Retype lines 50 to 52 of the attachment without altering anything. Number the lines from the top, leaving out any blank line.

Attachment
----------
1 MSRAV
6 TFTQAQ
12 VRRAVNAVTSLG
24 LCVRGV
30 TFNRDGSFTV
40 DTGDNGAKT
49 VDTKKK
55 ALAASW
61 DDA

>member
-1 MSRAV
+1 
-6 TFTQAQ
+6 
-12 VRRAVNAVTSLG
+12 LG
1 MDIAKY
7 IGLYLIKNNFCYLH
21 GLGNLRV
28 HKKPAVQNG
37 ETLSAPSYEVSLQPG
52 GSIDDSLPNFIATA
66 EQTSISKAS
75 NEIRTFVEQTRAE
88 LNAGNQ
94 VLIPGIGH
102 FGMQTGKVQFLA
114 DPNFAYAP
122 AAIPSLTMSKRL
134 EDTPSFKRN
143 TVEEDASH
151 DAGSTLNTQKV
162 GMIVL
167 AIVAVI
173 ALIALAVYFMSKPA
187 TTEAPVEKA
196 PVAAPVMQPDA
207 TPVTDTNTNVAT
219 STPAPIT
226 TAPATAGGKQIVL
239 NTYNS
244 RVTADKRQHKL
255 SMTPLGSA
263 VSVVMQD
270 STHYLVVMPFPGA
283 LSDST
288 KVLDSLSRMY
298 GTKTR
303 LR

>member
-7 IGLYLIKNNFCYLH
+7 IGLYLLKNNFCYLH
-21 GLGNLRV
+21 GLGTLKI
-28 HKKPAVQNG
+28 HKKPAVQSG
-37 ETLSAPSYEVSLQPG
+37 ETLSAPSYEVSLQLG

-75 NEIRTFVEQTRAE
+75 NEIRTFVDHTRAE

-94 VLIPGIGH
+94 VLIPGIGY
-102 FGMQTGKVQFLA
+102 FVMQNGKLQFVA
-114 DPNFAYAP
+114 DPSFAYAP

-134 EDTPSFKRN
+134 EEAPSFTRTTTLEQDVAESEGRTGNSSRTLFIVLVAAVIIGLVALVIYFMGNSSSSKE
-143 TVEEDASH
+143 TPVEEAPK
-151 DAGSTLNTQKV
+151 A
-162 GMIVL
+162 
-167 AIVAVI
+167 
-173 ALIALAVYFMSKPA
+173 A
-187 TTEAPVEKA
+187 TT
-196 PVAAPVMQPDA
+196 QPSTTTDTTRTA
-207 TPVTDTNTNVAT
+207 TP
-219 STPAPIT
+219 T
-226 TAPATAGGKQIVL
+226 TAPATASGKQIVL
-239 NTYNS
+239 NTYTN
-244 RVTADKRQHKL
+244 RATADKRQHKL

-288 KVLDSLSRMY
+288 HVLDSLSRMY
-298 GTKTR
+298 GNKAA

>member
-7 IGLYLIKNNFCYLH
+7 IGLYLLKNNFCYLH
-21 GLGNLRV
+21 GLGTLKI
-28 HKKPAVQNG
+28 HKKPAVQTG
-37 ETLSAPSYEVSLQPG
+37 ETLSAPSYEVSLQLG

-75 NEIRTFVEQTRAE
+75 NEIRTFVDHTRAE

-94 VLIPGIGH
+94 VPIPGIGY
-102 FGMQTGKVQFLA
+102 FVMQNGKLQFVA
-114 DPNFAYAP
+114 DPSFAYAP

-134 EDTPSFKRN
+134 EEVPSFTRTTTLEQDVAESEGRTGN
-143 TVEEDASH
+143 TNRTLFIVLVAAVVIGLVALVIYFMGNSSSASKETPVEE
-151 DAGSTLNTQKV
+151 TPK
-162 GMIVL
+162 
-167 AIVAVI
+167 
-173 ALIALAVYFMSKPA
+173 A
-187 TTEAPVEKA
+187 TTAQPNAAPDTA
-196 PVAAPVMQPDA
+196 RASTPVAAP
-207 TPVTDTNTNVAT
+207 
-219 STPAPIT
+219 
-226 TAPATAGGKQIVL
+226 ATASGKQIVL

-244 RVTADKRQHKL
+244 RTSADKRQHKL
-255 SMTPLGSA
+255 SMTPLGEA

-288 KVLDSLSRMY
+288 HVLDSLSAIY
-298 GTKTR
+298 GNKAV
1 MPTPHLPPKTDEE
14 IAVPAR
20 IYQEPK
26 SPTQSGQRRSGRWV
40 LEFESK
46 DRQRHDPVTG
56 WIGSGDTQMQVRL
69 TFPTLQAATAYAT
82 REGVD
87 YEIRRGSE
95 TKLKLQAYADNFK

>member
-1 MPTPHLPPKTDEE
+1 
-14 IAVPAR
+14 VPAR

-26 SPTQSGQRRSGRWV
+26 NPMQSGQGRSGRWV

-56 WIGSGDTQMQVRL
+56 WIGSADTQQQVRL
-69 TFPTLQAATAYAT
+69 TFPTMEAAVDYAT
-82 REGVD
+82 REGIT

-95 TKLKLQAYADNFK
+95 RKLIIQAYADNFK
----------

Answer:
>member
-7 IGLYLIKNNFCYLH
+7 IGLYLLKNNFCYLH